Google Sheets is a popular way to share and store data across an organization. Analyzing the latest data in Count can help teams find insights and make decisions faster. Check out the step-by-step instructions below to see how to bring your Google Sheets data into Count.

If you run into any issues, just send us a message in the app, or email us at!

Note: This tutorial is if you want to refresh your data daily. If you'd rather, you can always upload a CSV of your Google Sheet to Count.

What You'll Need:

This tutorial will use the Google Cloud Console to set-up a BigQuery dataset using your Google Sheets data. This means you will need to have:

  1. A project (quick guide)
  2. A dataset (quick guide)
  3. Permission to create a table (quick guide)
  4. URL for your google sheets table you want to bring in

Create a Table

Once you have your project and dataset, you can navigate to the main BigQuery interface. First, you'll need to create a new table in the dataset of your choosing. You can do that by:

  1. Make sure the dataset is selected in the left hand data menu
  2. Click "+ Add a Table" in the main console

This will bring up a Create Table window, where you'll specify the following:


Create table from: Drive

Driver URI: URL from google sheet (make sure it doesn't have the /edit... at the end!)

File format: Google Sheets


Project name: select your destination project

Dataset name: select the dataset name

Table name: Create your table name (I like to use a "gs" prefix so I know it's the google sheets table)


Currently, BigQuery doesn't auto-detect the schema (column names and types) for Google Sheet tables. Therefore, you'll need to list each column name and the type.

Note: These are the column names you want to have. They do not have to match the names in the file, just the order.

Advanced Settings

You can customize additional settings in this section.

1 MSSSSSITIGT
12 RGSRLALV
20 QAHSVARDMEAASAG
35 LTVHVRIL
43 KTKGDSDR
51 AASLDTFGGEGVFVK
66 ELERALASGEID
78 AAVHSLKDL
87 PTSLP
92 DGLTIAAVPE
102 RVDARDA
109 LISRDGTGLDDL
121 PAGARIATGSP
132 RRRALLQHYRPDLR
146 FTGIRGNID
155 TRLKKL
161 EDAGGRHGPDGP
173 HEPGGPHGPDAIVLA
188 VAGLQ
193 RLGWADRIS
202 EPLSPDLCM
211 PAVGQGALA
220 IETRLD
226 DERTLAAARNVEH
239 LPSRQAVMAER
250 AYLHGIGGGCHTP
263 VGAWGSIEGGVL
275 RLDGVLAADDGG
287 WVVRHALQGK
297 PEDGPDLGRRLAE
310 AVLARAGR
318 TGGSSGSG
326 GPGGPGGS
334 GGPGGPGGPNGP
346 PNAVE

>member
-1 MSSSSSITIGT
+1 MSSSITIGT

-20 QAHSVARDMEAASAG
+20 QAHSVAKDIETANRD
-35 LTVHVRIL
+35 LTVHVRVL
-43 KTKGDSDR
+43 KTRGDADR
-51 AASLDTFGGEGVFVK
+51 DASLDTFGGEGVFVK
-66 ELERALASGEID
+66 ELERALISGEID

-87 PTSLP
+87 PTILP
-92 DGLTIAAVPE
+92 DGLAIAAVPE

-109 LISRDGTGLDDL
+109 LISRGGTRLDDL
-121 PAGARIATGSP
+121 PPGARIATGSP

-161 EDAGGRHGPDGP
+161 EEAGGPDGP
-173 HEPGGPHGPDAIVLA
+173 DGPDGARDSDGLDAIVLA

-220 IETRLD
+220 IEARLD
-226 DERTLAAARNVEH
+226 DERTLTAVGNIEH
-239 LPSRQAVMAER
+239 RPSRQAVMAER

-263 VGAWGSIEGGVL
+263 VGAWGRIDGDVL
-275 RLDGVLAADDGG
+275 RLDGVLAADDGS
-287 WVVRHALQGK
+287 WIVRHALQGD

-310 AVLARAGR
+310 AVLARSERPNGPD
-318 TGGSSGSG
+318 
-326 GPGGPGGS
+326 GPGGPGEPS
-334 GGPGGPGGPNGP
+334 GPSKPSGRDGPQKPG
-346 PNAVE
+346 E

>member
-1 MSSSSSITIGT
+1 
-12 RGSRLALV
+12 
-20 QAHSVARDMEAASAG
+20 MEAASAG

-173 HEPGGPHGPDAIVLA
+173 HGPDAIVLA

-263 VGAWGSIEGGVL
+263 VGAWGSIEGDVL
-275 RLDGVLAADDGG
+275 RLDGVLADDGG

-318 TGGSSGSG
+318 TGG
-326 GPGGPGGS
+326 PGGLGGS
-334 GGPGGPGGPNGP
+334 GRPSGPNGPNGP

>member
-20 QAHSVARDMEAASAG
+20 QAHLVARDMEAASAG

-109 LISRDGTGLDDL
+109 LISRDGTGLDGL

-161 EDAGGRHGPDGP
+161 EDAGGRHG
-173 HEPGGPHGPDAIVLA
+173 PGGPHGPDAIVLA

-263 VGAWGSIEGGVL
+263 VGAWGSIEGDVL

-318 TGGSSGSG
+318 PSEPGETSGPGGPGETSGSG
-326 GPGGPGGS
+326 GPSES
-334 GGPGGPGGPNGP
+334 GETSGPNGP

If your column names are in the first row, make sure you skip the first row! [Header rows to skip: 1].

Otherwise, you will get an error for any non-string columns upon import.

Now you can click Create table to complete the step.

What kind of table is this?

You'll notice that it looks like your table is empty. It has a size 0 and there is no way to preview the data like you normally can in BigQuery. This is because BigQuery is storing a connection to your table rather than the data itself. Whenever you run a query, it will go pull the latest data from the spreadsheet.

Create a Scheduled Query

In order to bring this data into Count, we need to create a schedule query. A scheduled query is just a SQL query that is set to run at predefined times. The results of the queries can be appended or overwritten in other BigQuery tables.

1. Define your Query

SELECT * FROM `project_name.dataset_name.table_name`

This will select all of the data from your google sheets table.

2. Schedule a Query

Now we want to make sure this query runs at some frequency on it's own.

Select Schedule query to get started.

Details & schedule

First, give your scheduled query a name, and define how frequently you want it to update.

Destination for results

Select which dataset you want the new table to reside.

Create a new table name. (I like to use the "sq" prefix to I know it's the schedule query table)

Advanced options

I don't expect you'll have to use any of these, but for increased permissions or security, you can customize the Advanced options.

Click Schedule to save the scheduled query.

Import into Count

Now we can use a BigQuery integration to import our scheduled query table results.

Check out this guide to see how to set up your BigQuery integration.

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